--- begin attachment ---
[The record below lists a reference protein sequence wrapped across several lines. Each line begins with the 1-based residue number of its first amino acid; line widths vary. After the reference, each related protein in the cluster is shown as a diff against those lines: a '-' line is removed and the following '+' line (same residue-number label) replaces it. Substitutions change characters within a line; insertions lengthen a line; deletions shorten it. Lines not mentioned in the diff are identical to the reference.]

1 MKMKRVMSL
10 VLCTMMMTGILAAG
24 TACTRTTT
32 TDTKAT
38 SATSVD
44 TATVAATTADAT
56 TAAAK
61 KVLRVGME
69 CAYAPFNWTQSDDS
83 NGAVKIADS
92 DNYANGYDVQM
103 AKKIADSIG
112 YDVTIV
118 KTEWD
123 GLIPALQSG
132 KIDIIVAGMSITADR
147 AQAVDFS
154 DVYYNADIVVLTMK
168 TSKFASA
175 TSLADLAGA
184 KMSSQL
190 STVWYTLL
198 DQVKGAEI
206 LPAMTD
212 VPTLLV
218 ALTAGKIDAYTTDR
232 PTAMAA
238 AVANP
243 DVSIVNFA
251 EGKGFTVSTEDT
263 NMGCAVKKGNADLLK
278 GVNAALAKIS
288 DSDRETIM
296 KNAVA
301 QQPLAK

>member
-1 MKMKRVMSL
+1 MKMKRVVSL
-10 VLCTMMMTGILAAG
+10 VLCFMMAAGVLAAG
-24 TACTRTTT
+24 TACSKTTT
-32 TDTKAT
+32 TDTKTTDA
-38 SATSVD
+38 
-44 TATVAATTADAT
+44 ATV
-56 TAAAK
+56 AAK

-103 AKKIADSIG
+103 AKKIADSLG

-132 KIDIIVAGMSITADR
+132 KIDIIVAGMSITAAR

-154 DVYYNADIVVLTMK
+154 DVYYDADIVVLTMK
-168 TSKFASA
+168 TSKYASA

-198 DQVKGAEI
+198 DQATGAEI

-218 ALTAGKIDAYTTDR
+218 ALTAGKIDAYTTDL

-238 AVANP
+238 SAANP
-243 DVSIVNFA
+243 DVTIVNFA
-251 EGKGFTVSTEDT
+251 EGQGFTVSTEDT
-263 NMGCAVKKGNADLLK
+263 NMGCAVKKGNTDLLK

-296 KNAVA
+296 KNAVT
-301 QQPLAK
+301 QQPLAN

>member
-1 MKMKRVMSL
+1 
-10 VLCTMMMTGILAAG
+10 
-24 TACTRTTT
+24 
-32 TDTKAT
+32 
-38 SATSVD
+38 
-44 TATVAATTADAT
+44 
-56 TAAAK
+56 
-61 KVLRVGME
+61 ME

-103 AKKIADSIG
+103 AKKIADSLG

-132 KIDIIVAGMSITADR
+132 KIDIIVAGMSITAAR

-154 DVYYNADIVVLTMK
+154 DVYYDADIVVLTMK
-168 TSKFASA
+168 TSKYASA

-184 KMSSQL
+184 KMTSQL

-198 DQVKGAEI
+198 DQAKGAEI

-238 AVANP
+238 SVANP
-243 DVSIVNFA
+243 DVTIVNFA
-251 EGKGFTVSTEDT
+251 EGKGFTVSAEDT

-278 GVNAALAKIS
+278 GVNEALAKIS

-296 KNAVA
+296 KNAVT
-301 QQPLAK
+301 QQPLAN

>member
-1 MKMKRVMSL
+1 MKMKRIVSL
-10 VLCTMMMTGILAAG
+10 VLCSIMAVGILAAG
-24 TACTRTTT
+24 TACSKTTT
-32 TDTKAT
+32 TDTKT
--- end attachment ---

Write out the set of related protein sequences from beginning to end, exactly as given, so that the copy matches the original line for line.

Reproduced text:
[The record below lists a reference protein sequence wrapped across several lines. Each line begins with the 1-based residue number of its first amino acid; line widths vary. After the reference, each related protein in the cluster is shown as a diff against those lines: a '-' line is removed and the following '+' line (same residue-number label) replaces it. Substitutions change characters within a line; insertions lengthen a line; deletions shorten it. Lines not mentioned in the diff are identical to the reference.]

1 MKMKRVMSL
10 VLCTMMMTGILAAG
24 TACTRTTT
32 TDTKAT
38 SATSVD
44 TATVAATTADAT
56 TAAAK
61 KVLRVGME
69 CAYAPFNWTQSDDS
83 NGAVKIADS
92 DNYANGYDVQM
103 AKKIADSIG
112 YDVTIV
118 KTEWD
123 GLIPALQSG
132 KIDIIVAGMSITADR
147 AQAVDFS
154 DVYYNADIVVLTMK
168 TSKFASA
175 TSLADLAGA
184 KMSSQL
190 STVWYTLL
198 DQVKGAEI
206 LPAMTD
212 VPTLLV
218 ALTAGKIDAYTTDR
232 PTAMAA
238 AVANP
243 DVSIVNFA
251 EGKGFTVSTEDT
263 NMGCAVKKGNADLLK
278 GVNAALAKIS
288 DSDRETIM
296 KNAVA
301 QQPLAK

>member
-1 MKMKRVMSL
+1 MKMKRVVSL
-10 VLCTMMMTGILAAG
+10 VLCFMMAAGVLAAG
-24 TACTRTTT
+24 TACSKTTT
-32 TDTKAT
+32 TDTKTTDA
-38 SATSVD
+38 
-44 TATVAATTADAT
+44 ATV
-56 TAAAK
+56 AAK

-103 AKKIADSIG
+103 AKKIADSLG

-132 KIDIIVAGMSITADR
+132 KIDIIVAGMSITAAR

-154 DVYYNADIVVLTMK
+154 DVYYDADIVVLTMK
-168 TSKFASA
+168 TSKYASA

-198 DQVKGAEI
+198 DQATGAEI

-218 ALTAGKIDAYTTDR
+218 ALTAGKIDAYTTDL

-238 AVANP
+238 SAANP
-243 DVSIVNFA
+243 DVTIVNFA
-251 EGKGFTVSTEDT
+251 EGQGFTVSTEDT
-263 NMGCAVKKGNADLLK
+263 NMGCAVKKGNTDLLK

-296 KNAVA
+296 KNAVT
-301 QQPLAK
+301 QQPLAN

>member
-1 MKMKRVMSL
+1 
-10 VLCTMMMTGILAAG
+10 
-24 TACTRTTT
+24 
-32 TDTKAT
+32 
-38 SATSVD
+38 
-44 TATVAATTADAT
+44 
-56 TAAAK
+56 
-61 KVLRVGME
+61 ME

-103 AKKIADSIG
+103 AKKIADSLG

-132 KIDIIVAGMSITADR
+132 KIDIIVAGMSITAAR

-154 DVYYNADIVVLTMK
+154 DVYYDADIVVLTMK
-168 TSKFASA
+168 TSKYASA

-184 KMSSQL
+184 KMTSQL

-198 DQVKGAEI
+198 DQAKGAEI

-238 AVANP
+238 SVANP
-243 DVSIVNFA
+243 DVTIVNFA
-251 EGKGFTVSTEDT
+251 EGKGFTVSAEDT

-278 GVNAALAKIS
+278 GVNEALAKIS

-296 KNAVA
+296 KNAVT
-301 QQPLAK
+301 QQPLAN

>member
-1 MKMKRVMSL
+1 MKMKRIVSL
-10 VLCTMMMTGILAAG
+10 VLCSIMAVGILAAG
-24 TACTRTTT
+24 TACSKTTT
-32 TDTKAT
+32 TDTKT